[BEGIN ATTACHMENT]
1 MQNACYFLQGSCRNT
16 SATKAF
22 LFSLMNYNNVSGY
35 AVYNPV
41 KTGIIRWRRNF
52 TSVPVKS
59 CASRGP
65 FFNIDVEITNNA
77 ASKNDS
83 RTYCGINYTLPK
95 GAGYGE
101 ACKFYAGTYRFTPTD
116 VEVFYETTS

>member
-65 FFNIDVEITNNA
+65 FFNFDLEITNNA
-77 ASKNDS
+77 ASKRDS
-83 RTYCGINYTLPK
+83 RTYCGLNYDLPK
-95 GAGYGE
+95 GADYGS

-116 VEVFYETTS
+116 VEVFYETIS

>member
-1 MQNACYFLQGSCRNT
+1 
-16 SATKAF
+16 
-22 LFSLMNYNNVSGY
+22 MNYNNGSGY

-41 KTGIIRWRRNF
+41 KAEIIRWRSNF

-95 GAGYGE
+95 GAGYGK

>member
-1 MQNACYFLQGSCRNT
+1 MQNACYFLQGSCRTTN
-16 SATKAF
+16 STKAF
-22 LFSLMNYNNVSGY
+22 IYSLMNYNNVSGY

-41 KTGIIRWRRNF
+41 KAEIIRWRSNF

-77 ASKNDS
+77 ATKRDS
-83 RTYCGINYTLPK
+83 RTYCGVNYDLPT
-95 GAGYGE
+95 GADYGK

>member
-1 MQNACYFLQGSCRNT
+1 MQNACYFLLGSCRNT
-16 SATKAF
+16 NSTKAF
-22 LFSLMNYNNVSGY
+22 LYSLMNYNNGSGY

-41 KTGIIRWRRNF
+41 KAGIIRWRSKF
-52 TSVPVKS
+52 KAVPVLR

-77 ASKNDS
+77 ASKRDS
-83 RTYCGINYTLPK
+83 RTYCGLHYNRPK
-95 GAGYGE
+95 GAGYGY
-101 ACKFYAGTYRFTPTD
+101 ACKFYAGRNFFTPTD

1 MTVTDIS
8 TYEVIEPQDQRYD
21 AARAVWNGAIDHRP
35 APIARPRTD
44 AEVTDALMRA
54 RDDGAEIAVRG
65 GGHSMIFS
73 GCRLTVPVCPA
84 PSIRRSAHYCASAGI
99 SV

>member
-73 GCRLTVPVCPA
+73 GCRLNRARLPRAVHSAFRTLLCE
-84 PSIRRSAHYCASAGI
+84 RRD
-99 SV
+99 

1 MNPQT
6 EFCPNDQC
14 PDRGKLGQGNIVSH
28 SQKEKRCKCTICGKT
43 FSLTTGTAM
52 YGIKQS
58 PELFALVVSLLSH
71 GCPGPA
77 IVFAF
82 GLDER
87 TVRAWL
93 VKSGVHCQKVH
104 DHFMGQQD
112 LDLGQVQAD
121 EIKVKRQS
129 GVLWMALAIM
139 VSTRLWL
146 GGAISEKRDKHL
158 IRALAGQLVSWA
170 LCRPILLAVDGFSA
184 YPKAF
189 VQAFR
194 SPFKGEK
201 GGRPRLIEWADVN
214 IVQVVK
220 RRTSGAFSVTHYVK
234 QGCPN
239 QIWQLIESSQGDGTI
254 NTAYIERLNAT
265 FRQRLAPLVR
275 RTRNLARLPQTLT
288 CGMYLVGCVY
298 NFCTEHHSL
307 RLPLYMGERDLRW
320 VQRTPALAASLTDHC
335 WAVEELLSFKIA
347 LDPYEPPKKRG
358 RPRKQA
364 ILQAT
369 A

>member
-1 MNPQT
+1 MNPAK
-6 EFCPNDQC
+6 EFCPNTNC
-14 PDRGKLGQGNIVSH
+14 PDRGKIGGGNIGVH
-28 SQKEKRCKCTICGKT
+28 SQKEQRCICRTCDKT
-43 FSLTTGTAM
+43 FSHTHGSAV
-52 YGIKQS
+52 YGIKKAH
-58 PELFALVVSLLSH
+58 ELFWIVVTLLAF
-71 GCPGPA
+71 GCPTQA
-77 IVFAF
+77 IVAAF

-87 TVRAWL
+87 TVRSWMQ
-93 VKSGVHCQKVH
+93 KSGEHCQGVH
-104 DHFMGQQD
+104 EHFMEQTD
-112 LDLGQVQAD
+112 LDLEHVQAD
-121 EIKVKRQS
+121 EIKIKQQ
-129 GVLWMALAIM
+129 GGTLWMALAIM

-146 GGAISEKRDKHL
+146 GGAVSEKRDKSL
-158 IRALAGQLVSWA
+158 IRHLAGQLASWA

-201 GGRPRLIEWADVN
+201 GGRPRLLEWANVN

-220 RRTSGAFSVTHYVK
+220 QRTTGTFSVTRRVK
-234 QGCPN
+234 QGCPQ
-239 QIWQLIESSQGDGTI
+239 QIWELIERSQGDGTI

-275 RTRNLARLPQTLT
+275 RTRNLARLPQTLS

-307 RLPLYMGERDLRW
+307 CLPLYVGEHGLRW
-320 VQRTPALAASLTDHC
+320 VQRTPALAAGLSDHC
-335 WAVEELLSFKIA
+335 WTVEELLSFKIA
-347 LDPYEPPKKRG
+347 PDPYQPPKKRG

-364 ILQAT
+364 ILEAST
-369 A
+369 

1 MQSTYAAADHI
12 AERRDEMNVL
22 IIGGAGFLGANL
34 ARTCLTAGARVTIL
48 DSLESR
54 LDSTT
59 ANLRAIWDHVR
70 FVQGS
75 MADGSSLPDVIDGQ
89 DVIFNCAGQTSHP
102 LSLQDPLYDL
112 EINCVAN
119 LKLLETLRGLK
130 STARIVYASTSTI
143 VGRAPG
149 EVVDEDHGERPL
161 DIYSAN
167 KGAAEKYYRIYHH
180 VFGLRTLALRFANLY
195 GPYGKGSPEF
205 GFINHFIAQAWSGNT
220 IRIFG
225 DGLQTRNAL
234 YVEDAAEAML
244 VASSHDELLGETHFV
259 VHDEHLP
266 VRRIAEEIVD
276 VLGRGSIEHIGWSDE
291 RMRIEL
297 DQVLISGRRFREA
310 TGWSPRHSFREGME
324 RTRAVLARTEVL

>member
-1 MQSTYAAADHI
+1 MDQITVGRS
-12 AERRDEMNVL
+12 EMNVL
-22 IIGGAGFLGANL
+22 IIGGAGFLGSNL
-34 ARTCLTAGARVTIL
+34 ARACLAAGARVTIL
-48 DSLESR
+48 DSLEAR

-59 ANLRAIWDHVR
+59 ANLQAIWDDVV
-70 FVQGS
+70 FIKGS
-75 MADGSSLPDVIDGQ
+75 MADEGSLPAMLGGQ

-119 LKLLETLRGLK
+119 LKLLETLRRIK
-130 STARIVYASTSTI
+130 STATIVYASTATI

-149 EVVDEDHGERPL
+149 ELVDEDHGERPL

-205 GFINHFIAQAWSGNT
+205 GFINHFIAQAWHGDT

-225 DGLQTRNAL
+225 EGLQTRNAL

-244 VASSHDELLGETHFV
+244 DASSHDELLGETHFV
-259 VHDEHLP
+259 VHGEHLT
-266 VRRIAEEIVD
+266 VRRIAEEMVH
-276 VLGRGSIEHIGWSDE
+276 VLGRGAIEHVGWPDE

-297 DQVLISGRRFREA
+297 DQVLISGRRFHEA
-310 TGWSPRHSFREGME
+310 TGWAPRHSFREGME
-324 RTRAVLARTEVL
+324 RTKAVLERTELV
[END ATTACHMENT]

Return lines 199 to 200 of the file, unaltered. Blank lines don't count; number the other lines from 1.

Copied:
149 EVVDEDHGERPL
161 DIYSAN